A modest proposal for colonialism

A few years ago an op-ed piece proposing the reinstitution of direct colonial domination of resource-rich countries by the world’s major capitalist powers would probably have been rejected on the grounds that it was too far-fetched and that imperialism was well and truly in the past.

It’s a sure sign of the times that this sort of proposal has been made in a comment published in the Financial Times last Friday.

Written by Deepak Lal, the James Coleman professor of international development studies at UCLA, it proposes the formation of an International Natural Resources Fund to organise the exploitation of the abundant natural resources of so-called “failed states”.

To call Lal an apologist for imperialism would be a major misstatement. He is an enthusiastic advocate.

As preparations for the attack on Iraq were building up last year, Lal delivered a lecture in October for the right-wing American Enterprise Institute, entitled “In Defense of Empires”. It called for the establishment of a global Pax Americana, with one of its central objectives being to create a new order in the Middle East.

“It is accusingly said by many that any such rearrangement of the status quo would be an act of imperialism and would largely be motivated by the desire to control Middle Eastern oil,” he declared. “But far from being objectionable, imperialism is precisely what is needed to restore order in the Middle East.” [See The Imperial Tense, Andrew J. Bacevich ed., p. 43.]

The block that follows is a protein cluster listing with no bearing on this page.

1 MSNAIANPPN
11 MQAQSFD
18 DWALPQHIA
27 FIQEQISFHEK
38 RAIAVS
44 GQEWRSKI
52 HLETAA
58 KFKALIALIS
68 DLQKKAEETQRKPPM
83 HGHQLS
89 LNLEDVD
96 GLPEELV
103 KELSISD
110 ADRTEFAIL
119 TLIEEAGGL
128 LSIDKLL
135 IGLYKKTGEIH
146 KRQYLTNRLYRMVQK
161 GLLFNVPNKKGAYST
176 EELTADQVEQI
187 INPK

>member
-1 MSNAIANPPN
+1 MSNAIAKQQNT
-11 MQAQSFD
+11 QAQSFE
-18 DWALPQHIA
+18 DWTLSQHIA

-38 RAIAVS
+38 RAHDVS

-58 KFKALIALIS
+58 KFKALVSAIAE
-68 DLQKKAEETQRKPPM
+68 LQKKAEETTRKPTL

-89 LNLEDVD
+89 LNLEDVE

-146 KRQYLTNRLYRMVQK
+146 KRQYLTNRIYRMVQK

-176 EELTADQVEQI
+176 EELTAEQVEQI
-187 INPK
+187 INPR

In his FT comment, entitled “A force to lift the curse of natural resources”, Lal widens his horizons. The “abundant natural resources” possessed by many of the “potential failed states”, he writes, have proved to be a “precious bane” rather than a blessing.

“The main reason for this is the strong temptation for anyone controlling the state to appropriate the rents from natural resources for their own purposes. The various civil wars in Africa, including the ongoing ones in Liberia and the Congo, are fuelled by the desire to control these rents. It was the rents from their oil that permitted Middle Eastern autocrats such as Libya’s Colonel Muammer Gaddafi, Iraq’s Saddam Hussein, Iran’s mullahs and the Saudi monarchs to pursue aims as diverse as funding global terrorism, the development of weapons of mass destruction and the export of Wahabism.”

Lal insists that these natural resource rents must be “depoliticised”. One way would be to distribute these revenues to the citizenry by writing cheques through the tax system. But that is not possible because these countries have no functioning state. Another possible measure would be to set up an extension of the Iraq oil-for-food program. But that is not possible because of “America’s understandable lack of confidence” in the UN.

Happily there is a solution at hand. Lal proposes that having served their original purposes, the International Monetary Fund and World Bank could be amalgamated and given a new role.

“They can call on the expertise of an international technocratic bureaucracy and, unlike the UN, are not subject to populist international pressure (though there may be doubts on this score about the present-day World Bank). And given their weighted voting systems, they are likely to be acceptable to the US. A conjoining of their staff to form an International Natural Resources Fund (INRF) would be thus desirable.”

The task of the INRF would be to “obtain the rents from the natural resources of the failed or failing states.” It would then place these funds in escrow accounts for use on social and economic infrastructure development projects in the countries in which they were generated.